The independent retail sector has become the new target for protesting dairy farmers, after Farmers for Action (FFA) staged a protest against Nisa last week.
Following a wave of high-profile protests over the past month at supermarkets and their distribution centres, about 50 FFA members switched their attention to the symbol group’s DC in Scunthorpe last Thursday. Farmers said they were unhappy with Nisa’s milk procurement policies, prompting Nisa executives to meet with the group on Monday (24 August).
A statement by the 2,500-member symbol group said it “welcomed the opportunity” to meet with representatives from FFA “to discuss its concerns and those of dairy farmers in general”. It also confirmed its milk was by dairy farmer cooperative Arla and added the protestors had not disrupted the operation of the depot.
“We value, and are committed to, our relationship with Arla and its dairy farmers,” Nisa continued, noting that as “a mutual business designed to provide maximum benefits to our member retailers, Nisa shares a similar business model to Arla”.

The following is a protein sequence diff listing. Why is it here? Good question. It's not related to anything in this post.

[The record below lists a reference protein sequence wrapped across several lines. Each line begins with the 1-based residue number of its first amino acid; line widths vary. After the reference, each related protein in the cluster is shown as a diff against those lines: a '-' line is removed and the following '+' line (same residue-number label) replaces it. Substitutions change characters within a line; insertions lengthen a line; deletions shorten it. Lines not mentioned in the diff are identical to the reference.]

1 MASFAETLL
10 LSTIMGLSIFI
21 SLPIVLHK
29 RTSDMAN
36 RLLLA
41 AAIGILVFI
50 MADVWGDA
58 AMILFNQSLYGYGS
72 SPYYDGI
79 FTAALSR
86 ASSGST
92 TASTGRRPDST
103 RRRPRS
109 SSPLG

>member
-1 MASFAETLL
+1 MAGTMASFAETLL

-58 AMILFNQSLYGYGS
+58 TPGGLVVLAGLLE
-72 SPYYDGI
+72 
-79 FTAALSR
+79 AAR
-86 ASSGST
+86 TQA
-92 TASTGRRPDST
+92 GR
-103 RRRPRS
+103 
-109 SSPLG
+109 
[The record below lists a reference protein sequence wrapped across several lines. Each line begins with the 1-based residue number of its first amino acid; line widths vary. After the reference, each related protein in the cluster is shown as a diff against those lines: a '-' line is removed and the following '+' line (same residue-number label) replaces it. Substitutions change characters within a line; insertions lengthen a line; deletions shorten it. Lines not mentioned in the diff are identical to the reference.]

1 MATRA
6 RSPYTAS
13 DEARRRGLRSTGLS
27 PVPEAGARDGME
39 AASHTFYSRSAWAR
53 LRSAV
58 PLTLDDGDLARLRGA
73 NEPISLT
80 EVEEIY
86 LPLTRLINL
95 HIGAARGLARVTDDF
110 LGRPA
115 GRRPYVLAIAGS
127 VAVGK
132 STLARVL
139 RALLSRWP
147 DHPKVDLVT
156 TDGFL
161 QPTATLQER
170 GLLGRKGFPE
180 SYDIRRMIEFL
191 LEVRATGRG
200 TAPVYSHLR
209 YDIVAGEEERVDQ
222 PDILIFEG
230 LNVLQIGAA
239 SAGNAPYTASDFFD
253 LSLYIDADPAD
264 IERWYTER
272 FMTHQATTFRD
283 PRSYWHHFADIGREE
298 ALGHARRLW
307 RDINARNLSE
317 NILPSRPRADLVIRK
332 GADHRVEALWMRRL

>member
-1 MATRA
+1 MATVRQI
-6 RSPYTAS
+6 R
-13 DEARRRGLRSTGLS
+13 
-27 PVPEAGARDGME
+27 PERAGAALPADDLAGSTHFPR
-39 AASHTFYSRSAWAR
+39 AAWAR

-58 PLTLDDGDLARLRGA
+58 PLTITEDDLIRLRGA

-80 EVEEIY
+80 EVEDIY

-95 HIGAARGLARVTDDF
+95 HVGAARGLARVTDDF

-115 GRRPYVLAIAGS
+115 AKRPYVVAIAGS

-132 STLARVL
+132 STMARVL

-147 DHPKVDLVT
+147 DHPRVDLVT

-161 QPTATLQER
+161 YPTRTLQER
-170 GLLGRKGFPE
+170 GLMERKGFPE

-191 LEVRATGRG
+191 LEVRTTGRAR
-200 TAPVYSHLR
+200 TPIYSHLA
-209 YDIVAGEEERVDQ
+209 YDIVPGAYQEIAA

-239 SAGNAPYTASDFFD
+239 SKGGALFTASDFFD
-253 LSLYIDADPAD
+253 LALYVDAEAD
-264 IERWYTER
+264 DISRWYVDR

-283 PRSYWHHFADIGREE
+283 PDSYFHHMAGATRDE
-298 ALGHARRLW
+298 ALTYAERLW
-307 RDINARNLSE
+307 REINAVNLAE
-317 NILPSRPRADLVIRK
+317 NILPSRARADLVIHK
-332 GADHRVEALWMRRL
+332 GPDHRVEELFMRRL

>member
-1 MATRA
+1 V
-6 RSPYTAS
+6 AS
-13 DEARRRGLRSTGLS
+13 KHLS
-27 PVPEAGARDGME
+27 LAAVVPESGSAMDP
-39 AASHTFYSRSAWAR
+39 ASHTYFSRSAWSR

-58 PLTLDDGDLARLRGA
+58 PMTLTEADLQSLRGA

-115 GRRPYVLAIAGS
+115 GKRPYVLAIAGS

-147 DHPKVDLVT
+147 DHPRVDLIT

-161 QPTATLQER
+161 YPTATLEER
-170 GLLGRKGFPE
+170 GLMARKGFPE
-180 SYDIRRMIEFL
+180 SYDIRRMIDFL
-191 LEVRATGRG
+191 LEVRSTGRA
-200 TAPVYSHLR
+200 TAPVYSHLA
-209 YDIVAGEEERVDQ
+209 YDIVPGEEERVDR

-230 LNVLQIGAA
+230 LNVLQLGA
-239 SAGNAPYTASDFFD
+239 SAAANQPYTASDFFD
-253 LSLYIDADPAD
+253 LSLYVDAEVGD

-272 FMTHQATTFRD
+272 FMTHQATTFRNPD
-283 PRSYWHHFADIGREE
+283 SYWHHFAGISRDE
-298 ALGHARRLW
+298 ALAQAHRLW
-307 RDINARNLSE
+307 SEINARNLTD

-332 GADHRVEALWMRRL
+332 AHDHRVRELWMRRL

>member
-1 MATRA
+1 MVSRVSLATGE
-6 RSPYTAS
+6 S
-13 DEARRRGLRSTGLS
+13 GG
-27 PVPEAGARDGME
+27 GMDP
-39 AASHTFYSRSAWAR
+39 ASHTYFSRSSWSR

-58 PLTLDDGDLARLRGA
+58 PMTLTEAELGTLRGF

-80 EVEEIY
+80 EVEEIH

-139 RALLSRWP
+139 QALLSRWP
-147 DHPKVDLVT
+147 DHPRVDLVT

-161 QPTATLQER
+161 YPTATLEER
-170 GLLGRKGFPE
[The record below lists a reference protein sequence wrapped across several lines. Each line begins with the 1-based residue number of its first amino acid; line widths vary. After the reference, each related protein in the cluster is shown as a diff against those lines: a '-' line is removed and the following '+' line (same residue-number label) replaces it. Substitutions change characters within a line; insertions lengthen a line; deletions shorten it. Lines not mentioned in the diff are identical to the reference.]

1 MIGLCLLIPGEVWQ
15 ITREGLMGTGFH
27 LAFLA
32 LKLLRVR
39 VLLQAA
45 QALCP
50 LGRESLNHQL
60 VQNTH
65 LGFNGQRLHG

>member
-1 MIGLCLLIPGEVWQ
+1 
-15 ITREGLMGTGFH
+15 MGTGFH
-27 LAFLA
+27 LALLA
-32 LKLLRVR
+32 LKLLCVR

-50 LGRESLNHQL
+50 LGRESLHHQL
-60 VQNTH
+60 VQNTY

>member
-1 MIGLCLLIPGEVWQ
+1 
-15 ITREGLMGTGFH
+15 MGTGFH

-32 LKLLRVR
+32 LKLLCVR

The protest group described the Nisa protest and subsequent meeting as a success in its battle to persuade retailers that “driving our wonderful products to the bottom is not going to be accepted”. It is now expected to turn its attention to other symbol groups and wholesalers.
When approached by The Grocer this week, other operators in the independents sector either declined to comment on dairy farmer protests or said they had no plans to meet with farmers’ groups.
The Association of Convenience Stores CEO James Lowman said it was up to the trade body’s members to address any potential farmer protests individually.